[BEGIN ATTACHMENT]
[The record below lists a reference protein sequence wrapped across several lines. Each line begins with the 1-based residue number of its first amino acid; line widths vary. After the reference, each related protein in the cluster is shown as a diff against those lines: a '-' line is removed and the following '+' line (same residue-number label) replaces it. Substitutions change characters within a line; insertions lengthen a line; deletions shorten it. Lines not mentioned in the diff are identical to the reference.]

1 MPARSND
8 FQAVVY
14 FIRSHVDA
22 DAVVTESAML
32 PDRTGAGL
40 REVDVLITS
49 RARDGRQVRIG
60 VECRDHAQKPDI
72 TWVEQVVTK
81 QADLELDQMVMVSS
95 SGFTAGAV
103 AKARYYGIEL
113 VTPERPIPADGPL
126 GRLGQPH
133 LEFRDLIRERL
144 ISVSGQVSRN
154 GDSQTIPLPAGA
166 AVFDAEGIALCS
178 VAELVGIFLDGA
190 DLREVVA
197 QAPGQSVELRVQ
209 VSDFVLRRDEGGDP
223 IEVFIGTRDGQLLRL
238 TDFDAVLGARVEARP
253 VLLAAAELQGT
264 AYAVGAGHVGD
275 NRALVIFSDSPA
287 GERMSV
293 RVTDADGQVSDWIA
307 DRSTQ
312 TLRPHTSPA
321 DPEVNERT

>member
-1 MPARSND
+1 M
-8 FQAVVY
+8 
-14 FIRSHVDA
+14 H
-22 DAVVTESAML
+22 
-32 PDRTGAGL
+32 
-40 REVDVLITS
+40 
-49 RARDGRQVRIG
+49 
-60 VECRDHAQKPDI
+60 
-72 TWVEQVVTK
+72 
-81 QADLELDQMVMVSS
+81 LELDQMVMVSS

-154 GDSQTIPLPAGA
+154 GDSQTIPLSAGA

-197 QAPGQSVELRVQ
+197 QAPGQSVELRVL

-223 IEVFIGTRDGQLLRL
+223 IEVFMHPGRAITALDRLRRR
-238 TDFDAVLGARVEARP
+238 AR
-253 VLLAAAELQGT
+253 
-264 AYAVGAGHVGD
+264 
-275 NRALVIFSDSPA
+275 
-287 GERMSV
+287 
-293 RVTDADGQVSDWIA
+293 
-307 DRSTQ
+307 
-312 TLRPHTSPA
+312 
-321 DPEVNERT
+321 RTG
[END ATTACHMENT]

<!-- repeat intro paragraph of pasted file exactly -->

[The record below lists a reference protein sequence wrapped across several lines. Each line begins with the 1-based residue number of its first amino acid; line widths vary. After the reference, each related protein in the cluster is shown as a diff against those lines: a '-' line is removed and the following '+' line (same residue-number label) replaces it. Substitutions change characters within a line; insertions lengthen a line; deletions shorten it. Lines not mentioned in the diff are identical to the reference.]